Biedermann und die brandstifter (1958; translated under various titles: The Fire Raisers, The Firebugs, and The Arsonists) has attained international renown and is considered Max Frisch's most famous play. Yet many are aware neither of its complex evolution through various literary genres, nor of its relationship with Die große Wut des Philipp Hotz (The Great Rage of Philipp Hotz, 1958), its sister drama originally written to accompany Biedermann, but now only rarely performed. This chapter seeks to provide an overview of the literary life of both plays by introducing their primary themes, possible scholarly interpretations, and, when possible, the authorial intent behind their inception.
Biedermann und die Brandstifter
The Inception and Evolution of Biedermann
The versatile writer Max Frisch proved successful as an author of prose as well as drama and clearly enjoyed manipulating genre boundaries in his works. Biedermann und die Brandstifter provides us with such an example. Over the course of its development, the story took form in four different genres: short prose sketch, radio play, stage play, and television film.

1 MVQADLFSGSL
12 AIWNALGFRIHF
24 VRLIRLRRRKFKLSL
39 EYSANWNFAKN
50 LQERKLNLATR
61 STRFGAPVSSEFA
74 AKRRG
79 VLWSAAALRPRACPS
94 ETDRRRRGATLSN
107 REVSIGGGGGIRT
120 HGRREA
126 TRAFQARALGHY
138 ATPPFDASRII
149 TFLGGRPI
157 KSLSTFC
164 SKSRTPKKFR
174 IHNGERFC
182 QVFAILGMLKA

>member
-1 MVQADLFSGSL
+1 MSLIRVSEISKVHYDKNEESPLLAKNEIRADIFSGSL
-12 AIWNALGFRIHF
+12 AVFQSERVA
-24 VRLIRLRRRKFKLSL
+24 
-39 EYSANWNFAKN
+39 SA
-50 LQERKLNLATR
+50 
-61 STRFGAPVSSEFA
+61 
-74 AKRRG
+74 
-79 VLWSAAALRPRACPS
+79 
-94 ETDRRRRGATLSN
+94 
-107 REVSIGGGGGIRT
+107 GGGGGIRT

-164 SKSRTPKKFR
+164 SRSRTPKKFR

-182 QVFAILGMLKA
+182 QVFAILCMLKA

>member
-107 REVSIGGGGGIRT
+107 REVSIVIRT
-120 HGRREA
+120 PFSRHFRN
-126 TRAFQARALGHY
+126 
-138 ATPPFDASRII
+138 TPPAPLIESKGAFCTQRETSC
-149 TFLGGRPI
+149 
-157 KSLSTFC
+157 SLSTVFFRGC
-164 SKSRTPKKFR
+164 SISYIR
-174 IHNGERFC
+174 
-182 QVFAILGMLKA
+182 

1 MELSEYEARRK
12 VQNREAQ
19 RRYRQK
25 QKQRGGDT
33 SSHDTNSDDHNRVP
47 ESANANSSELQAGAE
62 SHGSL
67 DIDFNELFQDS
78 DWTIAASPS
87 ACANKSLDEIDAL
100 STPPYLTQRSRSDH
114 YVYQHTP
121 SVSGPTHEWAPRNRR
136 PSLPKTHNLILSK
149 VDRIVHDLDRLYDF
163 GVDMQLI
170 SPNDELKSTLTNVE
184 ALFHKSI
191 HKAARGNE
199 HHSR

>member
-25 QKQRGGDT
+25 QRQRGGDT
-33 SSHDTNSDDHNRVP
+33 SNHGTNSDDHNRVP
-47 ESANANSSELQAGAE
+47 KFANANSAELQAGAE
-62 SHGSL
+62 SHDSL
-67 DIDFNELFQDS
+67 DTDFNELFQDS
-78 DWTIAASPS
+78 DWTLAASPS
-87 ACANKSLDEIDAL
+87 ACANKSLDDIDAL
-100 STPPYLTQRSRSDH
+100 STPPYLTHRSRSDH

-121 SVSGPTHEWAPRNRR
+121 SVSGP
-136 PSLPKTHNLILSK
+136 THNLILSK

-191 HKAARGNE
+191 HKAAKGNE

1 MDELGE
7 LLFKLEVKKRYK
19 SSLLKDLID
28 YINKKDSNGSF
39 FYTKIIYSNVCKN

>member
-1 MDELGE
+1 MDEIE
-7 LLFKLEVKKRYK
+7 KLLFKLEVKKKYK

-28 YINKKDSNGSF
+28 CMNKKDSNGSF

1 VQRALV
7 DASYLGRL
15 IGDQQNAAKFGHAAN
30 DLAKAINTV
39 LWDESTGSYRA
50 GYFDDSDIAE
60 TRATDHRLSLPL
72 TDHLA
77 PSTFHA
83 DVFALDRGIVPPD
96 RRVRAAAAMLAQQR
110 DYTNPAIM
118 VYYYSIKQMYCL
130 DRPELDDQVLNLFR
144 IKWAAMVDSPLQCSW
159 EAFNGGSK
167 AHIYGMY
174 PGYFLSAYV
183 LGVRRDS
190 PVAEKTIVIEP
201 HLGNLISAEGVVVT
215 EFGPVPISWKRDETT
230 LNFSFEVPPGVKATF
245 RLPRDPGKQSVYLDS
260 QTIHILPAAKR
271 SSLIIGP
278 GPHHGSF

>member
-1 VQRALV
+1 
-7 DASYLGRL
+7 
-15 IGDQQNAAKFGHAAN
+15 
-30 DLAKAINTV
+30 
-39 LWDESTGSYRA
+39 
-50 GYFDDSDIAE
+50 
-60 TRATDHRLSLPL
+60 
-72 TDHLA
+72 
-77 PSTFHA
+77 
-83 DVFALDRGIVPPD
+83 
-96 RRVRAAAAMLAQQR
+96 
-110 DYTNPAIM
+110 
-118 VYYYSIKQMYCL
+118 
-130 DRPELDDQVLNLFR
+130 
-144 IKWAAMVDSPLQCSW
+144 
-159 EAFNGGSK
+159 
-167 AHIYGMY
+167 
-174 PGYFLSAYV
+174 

Frisch penned the first incarnation of the Biedermann story, entitled “Burleske,” in a 1948 Tagebuch entry. This six-page fable sketches out the work that would eventually become known as Biedermann und die Brandstifter. In it Frisch offers only a very general outline of the action, introduces no specific characters, and addresses the reader directly as the protagonist using the second-person familiar form “du.”